Antivietnam War Sentiment
By 1967, the Vietnam War was very unpopular with many people in the United States, and groups that were organized to fight various forms of social injustice came together to publicly protest the War. These groups ranged from:
- Peaceful civil rights activists who followed the teachings of Dr. Martin Luther King
- Radical groups:
- Students for a Democratic Society (SDS)
- Black Panthers
Student groups played an important role in the anti-war movement in the United States. The Students for Democratic Society (SDS) were one of these groups, which defined itself as "the independent representative of the new student left" in 1962. The goal of the SDS was to bring about a fundamental change in American politics, and peace in Vietnam was a part of that change. Among the early leaders of the SDS was Tom Hayden, who helped to draft the group's manifesto, which was very critical of racism, nuclear arms, and intervention into Third World countries, such as Vietnam. The SDS and other groups were vital to organizing protest marches and other forms of civil disobedience. For example, in November 1968 SDS activists stormed a party in New York at which Secretary of Defense Dean Rusk was speaking, and they also played a major role in disrupting the Democratic Party convention held in Chicago in 1968.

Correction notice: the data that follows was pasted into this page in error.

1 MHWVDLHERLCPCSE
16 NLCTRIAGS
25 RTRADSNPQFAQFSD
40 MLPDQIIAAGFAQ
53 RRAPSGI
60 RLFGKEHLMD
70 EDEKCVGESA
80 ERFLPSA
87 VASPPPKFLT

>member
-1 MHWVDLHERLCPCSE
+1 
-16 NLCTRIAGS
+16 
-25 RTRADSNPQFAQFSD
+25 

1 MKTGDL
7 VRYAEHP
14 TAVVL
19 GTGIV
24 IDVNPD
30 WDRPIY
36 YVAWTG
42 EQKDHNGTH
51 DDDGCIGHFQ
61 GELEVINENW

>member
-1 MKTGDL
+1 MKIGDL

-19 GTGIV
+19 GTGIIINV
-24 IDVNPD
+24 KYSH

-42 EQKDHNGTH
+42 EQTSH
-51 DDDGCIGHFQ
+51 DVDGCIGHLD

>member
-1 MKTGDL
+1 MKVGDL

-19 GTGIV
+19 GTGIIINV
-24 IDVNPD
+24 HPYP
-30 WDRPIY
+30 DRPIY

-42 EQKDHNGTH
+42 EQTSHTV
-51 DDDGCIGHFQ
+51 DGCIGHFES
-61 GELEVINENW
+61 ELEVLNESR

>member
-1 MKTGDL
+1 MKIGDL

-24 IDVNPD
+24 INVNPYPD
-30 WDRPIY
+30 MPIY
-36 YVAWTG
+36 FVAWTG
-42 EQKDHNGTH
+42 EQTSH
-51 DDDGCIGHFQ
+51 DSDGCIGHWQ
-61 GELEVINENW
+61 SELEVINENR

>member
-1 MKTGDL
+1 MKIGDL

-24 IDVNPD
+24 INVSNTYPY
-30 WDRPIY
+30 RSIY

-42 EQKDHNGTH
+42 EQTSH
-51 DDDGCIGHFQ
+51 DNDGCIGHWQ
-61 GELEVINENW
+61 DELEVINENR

Vietnam and American Social Issues
As mentioned above, there were many important social issues facing leftist American groups in addition to Vietnam in the 1960s, including race, poverty, women's rights, as well as other global issues. When the SDS met for its final national convention in 1967 and broke into several factions, including a group known as the Weather Underground, or Weathermen, headed by Mark Rudd and Bernadine Dohrn. The Weathermen were more radical and violent than the SDS, and chose to strike against institutions in a form of revolutionary terrorism against the U.S. government that caused other anti-war groups to distance themselves from the activity of the Weathermen.